News / Africa

Kenyan Election Chairman Rejects Tampering Claim

Polling clerks record information on a pile of ballot boxes containing cast ballot papers at the Chandaria tallying center in Kenya's coastal city of Mombasa, March 6, 2013.
Polling clerks record information on a pile of ballot boxes containing cast ballot papers at the Chandaria tallying center in Kenya's coastal city of Mombasa, March 6, 2013.
VOA News
Kenya's election chief is rejecting an allegation that results are being tampered with from Monday's national vote.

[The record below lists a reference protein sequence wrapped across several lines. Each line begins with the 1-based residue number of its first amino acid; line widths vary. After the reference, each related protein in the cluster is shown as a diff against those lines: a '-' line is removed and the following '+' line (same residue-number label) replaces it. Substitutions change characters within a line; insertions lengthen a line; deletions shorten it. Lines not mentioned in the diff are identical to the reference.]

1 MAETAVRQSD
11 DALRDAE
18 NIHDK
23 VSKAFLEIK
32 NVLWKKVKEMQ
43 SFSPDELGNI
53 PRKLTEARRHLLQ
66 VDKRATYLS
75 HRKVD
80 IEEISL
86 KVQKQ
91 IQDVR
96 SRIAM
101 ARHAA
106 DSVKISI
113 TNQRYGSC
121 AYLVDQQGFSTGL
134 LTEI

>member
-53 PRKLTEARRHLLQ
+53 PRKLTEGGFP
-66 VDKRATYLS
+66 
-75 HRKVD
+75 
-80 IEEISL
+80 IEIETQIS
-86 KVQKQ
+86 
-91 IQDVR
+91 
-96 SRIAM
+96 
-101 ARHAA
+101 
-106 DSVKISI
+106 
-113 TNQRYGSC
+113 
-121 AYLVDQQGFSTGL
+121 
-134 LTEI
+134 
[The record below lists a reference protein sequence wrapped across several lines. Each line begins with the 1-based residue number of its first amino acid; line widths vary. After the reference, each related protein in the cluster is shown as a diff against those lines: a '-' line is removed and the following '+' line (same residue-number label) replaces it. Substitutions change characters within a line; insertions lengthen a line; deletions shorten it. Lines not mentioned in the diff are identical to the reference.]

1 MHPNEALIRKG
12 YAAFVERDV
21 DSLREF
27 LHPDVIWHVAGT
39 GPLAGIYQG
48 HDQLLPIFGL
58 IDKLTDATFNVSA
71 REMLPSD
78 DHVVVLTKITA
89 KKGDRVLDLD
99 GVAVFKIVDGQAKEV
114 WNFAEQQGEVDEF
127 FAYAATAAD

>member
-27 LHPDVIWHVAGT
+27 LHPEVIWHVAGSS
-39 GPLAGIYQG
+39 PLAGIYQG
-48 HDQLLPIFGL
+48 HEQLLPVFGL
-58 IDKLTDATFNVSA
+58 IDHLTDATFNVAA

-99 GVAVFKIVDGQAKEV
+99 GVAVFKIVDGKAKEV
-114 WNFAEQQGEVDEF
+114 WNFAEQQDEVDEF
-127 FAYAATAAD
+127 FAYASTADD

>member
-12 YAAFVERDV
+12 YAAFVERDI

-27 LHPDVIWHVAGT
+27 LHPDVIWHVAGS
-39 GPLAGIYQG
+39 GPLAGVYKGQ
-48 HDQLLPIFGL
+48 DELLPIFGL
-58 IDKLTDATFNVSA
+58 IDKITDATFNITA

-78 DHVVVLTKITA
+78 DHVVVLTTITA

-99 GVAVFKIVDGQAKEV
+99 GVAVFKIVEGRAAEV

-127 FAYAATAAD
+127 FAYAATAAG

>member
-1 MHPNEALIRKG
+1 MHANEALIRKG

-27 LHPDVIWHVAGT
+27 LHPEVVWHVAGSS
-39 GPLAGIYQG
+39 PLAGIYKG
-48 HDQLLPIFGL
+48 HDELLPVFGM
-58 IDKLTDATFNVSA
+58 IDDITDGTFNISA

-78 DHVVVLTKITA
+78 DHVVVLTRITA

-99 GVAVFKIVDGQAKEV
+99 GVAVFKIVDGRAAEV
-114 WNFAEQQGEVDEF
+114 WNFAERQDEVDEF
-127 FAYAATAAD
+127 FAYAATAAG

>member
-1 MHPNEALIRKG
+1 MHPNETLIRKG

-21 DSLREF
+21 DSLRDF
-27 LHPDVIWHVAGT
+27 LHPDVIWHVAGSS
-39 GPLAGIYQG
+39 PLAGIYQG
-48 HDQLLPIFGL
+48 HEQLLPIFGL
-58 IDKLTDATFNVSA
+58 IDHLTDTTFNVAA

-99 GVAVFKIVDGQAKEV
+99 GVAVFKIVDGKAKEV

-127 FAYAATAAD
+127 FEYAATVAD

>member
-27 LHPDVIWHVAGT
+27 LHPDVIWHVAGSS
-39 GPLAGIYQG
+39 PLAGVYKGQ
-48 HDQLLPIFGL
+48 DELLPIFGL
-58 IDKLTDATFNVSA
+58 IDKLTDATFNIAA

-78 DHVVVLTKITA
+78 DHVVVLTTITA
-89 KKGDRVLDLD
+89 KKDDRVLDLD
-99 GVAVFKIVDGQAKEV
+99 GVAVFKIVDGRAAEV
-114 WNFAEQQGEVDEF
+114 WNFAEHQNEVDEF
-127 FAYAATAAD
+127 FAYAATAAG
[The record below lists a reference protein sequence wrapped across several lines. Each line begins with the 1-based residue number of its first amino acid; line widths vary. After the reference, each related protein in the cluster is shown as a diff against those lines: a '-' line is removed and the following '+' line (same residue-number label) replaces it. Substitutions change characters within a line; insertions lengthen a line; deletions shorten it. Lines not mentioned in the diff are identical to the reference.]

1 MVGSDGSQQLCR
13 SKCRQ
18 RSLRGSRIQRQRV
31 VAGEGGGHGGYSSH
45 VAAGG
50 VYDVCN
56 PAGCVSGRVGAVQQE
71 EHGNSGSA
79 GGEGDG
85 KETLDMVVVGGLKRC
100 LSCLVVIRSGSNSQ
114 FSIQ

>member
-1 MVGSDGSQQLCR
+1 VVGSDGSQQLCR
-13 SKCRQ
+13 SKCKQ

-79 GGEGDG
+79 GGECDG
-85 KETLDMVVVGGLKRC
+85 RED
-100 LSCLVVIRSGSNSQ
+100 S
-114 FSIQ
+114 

In a briefing at Kenya's national vote-counting center, Ahmed Issack Hassan said that because of a rigorous verification process in place, "there is no room to doctor the results whatsoever."

Hassan, the head of Kenya's election commission, spoke Thursday after the running mate of presidential candidate Raila Odinga said the vote-counting should be stopped.  Kalonzo Musyoka suggested that rigging was under way.

"There has been a total failure of the electronic vote transmission system, and we have evidence that the results we are receiving have actually been doctored. In some cases, total votes cast exceed the number of registered voters," said Musyoka.

Raila Odinga

  • Prime minister, head of the CORD alliance
  • 68 years old, son of Kenya’s first vice president
  • Unsuccessfully ran for president against Mwai Kibaki in 2007
  • Elected to parliament in 1992
  • Charged with treason and detained without trial in the 1980s